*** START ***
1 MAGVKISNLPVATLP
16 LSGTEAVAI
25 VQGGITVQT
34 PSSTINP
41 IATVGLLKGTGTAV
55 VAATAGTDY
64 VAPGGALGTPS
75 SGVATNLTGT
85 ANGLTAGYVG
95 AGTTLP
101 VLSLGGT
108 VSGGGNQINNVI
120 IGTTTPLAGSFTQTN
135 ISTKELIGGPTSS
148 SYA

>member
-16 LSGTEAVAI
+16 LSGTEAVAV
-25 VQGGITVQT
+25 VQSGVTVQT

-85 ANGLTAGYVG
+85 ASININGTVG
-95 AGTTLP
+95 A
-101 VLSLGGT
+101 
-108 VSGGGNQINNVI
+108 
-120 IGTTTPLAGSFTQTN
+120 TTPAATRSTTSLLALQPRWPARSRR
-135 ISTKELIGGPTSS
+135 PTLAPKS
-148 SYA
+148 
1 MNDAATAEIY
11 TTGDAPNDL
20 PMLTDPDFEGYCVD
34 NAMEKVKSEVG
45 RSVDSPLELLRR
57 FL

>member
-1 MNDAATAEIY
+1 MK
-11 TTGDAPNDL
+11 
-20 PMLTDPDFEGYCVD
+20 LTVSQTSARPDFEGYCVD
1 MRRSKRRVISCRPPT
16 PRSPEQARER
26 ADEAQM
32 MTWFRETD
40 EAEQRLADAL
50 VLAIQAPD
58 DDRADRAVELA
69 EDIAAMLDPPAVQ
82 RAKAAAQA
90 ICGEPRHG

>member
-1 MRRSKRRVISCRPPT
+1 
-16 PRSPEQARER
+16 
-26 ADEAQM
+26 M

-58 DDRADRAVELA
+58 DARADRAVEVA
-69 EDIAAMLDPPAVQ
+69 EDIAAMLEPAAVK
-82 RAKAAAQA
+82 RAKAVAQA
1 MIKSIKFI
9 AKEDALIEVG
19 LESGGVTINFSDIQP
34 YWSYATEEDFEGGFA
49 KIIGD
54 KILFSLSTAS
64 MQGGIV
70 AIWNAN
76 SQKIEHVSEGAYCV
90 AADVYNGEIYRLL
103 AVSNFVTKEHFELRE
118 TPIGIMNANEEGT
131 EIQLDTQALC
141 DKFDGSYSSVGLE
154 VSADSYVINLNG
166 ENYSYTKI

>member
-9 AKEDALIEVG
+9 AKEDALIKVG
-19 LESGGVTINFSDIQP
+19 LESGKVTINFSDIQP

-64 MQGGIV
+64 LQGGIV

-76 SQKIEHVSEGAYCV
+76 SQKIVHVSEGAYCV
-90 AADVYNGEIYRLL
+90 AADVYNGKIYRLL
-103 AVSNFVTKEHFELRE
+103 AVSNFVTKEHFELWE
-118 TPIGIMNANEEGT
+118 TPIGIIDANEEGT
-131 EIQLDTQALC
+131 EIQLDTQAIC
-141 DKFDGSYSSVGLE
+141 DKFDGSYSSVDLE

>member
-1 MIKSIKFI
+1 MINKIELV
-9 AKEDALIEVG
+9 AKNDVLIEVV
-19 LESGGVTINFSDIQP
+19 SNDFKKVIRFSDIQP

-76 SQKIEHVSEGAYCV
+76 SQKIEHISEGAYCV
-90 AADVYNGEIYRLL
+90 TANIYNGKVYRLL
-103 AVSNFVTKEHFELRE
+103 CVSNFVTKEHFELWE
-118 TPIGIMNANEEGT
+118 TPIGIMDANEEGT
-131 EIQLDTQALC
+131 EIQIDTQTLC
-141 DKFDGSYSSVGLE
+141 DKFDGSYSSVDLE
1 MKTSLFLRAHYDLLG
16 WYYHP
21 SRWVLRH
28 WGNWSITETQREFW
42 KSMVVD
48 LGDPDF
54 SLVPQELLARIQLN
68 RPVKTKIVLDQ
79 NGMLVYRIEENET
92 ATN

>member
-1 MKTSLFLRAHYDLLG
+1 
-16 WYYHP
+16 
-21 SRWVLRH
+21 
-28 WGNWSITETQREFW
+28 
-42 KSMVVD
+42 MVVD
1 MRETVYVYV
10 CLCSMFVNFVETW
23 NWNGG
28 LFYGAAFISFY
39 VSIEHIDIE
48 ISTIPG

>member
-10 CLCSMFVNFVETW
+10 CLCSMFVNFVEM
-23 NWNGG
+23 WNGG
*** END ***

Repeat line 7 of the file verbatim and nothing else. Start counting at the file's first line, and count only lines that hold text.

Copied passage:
64 VAPGGALGTPS